With earth’s burgeoning human populations to feed, we must turn to the sea with new understanding and new technology. We must farm it as we have the land.
— JacquesCousteau

SARC believes that aquaculture can be most sustainable and beneficial under the Ecosystem Approach to Aquaculture (EAA) . This approach focuses on balancing societal, environmental and ecological objectives in aquaculture operations. EAA can be applied at the farm, regional or policy-making level and should work to ensure the contribution of aquaculture to sustainable development.  This is done by assessing interactions between the surrounding physical, biological and anthropogenic systems and incorporating learnings to improve efficiency in aquaculture operations. Many examples of EAA exist in a variety of production styles, proving that aquaculture can be more than just a commercial activity. Aquaculture has been used to restore habitats and important species: hatchery operations to enhance stocks of over fished species and coastal restoration through oyster farming provide good examples.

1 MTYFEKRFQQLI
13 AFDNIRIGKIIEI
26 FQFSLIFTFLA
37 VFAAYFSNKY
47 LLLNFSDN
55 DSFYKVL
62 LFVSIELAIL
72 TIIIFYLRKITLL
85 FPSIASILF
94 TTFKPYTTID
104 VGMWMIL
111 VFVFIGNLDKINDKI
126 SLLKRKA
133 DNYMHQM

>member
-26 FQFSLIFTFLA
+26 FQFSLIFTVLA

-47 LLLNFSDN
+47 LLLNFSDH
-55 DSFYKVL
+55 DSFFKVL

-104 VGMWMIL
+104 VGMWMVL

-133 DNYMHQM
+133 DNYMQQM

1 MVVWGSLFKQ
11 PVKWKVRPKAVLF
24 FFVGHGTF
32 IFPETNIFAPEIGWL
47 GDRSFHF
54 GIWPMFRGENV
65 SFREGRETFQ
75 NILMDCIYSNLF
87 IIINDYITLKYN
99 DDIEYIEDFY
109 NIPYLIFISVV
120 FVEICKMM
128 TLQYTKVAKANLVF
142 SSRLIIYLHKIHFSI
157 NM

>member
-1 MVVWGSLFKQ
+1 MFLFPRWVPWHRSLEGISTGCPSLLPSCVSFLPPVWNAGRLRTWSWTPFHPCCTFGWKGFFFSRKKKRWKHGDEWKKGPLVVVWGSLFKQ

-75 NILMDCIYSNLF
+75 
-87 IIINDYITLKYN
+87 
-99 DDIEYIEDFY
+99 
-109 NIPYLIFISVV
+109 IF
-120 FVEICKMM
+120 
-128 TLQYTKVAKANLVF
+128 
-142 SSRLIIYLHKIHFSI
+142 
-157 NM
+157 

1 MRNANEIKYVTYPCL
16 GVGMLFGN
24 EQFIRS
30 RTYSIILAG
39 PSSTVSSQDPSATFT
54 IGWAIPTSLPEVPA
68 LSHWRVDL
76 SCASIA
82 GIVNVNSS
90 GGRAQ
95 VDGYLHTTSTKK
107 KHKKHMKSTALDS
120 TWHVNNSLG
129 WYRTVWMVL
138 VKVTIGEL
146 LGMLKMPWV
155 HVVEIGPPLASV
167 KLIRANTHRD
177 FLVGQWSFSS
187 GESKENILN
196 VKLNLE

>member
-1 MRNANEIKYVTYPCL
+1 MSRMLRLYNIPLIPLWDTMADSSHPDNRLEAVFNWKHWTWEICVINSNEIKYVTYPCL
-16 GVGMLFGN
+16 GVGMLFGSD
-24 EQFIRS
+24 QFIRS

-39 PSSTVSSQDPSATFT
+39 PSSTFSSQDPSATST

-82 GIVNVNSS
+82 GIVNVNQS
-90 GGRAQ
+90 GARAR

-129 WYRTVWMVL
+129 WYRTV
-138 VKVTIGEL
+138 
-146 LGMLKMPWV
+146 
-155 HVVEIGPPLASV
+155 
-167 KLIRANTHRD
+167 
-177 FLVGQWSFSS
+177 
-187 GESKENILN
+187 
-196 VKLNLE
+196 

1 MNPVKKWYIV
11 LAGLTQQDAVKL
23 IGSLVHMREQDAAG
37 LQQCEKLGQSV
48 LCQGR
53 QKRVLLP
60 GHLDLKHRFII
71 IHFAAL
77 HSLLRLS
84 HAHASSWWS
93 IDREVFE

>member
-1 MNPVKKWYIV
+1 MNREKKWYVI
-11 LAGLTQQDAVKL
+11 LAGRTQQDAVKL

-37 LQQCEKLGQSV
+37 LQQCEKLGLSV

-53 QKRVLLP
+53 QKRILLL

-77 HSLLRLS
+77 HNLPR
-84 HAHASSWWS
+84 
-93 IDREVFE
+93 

While aquaculture is changing the way the world eats and holds enormous potential, it is a global industry with significant negative impacts. As the human population expands and wild fish stocks are depleted, aquaculture can be sustainable and nutritious alternative food source if done through EAA. Research is needed to address critical questions concerning the social and environmental sustainability of a wide-variety of aquaculture practices. The Sustainable Aquaculture Research Center (SARC), is helping to advance ecosystem-based management of marine aquaculture through solution-oriented science. Located at the University of California Santa Barbara’s Bren School of Environmental Science & Management, SARC addresses socio-ecological impacts and implications using state-of-the-art, collaborative, multidisciplinary approaches.

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